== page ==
Selenium May Reduce Diabetes Risk, but Get Daily Needs from Food
Selenium is a trace mineral that is essential for good health, and several studies have linked the nutrient to diabetes. However, some studies say selenium supplements increase the risk for hyperglycemia, while some find the mineral protective. New research finds positive results for men with diabetes who have high plasma concentrations of selenium.
Tasnime Akbaraly from the University of Montpellier and a team of researchers followed 1162 healthy French men and women for nine years, monitoring plasma selenium concentrations and measuring blood sugar levels. During the study period, elderly males who had plasma selenium concentrations in the top tertile of the population were significantly associated with a lower risk of developing dysglycemia.
According to Akbaraly, "The reason we observed a protective effect of selenium in men but not in women is not completely clear, but might be attributed to women being healthier at baseline, having better antioxidant status in general and possible differences in how men and women process selenium".
The study conflicts an earlier result by researchers at Johns Hopkins University examined the diabetes rate and selenium levels of over 900 adults and found that those with a diagnosis of type 2 diabetes had higher levels of selenium in their blood.
The recommended dietary intake for selenium, provided in the Dietary Reference Intakes developed by the Institute of Medicine, is that adults over the age of 19 should aim for 55 micrograms per day. The levels are slightly higher in pregnancy and lactation. Selenium is used by the body in selenoproteins which are important antioxidant enzymes that prevent cellular damage from free radicals, regulate thyroid function, and play a role in the immune system.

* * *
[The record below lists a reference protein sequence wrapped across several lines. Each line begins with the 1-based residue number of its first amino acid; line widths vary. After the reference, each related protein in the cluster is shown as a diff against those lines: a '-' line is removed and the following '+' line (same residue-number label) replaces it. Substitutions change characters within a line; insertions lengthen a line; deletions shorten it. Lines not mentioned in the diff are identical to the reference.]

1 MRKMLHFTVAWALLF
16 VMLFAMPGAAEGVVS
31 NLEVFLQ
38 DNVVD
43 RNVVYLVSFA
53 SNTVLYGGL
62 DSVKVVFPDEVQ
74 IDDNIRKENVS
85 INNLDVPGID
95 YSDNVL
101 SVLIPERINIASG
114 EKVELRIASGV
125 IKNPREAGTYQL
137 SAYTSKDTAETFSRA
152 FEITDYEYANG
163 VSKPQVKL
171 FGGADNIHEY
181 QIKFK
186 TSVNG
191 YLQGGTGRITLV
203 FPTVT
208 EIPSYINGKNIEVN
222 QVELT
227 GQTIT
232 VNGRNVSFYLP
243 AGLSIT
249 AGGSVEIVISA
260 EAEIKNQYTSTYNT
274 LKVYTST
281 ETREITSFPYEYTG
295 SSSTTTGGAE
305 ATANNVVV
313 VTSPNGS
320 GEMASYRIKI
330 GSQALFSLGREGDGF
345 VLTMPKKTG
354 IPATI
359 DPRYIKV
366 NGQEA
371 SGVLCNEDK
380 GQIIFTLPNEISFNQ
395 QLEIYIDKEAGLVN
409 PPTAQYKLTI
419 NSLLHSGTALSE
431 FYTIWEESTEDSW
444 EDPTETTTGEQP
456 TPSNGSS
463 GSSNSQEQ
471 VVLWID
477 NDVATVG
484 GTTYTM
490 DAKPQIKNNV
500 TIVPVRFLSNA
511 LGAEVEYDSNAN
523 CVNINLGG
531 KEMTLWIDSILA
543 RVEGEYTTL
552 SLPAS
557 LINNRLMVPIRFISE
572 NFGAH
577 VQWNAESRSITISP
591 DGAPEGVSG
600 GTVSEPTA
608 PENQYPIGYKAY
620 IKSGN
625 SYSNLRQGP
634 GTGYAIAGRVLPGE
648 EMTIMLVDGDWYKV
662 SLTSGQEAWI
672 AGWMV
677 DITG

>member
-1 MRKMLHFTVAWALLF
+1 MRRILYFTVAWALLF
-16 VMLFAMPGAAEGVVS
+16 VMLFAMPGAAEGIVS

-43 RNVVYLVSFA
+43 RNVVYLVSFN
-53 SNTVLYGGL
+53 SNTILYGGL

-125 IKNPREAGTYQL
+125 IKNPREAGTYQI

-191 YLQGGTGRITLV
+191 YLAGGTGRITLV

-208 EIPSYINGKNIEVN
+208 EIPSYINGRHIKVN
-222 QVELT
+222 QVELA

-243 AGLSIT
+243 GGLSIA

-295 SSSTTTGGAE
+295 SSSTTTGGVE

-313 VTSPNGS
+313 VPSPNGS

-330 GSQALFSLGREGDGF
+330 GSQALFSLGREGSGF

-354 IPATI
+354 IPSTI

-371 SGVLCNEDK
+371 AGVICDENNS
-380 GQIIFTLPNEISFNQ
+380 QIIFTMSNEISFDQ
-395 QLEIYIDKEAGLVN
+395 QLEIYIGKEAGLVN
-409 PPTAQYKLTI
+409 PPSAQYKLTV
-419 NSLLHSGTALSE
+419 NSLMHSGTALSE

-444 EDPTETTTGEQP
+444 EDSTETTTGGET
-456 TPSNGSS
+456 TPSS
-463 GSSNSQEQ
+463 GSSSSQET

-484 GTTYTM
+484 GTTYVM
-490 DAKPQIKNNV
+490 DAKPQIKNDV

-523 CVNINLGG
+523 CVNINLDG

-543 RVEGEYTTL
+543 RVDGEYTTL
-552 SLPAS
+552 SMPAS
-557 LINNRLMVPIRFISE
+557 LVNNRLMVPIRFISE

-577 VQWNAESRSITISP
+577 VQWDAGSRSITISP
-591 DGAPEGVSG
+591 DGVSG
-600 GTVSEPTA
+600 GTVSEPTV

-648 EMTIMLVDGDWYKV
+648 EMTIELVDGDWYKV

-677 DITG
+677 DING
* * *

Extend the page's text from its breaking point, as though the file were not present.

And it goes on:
Plant foods are the major dietary source of selenium, but the amount depends on the selenium content of the soil. Brazil nuts are extremely high in selenium, containing 544 micrograms per serving. Other good sources grains such as wheat and rice, and meats from animals that eat grains. Deficiency in the mineral is rare in the U.S., but can occur in some severe gastrointestinal problems such as Crohn’s disease or in people with a confounding iodine deficiency.
According to the U.S. Food and Drug Administration, selenium supplements are generally unnecessary because “normal consumption of food and water” provides adequate amounts. Because of its antioxidant properties and possible link to reducing the risk for cancer, nearly one-quarter of Americans over the age of 40 take selenium supplements or multivitamins that contain selenium. The tolerable upper limit for selenium is set at 400 micrograms per day, and toxicity is possible with plasma levels greater than 100 micrograms per deciliter.
The study is published in the BioMed Central open access journal Nutrition and Metabolism.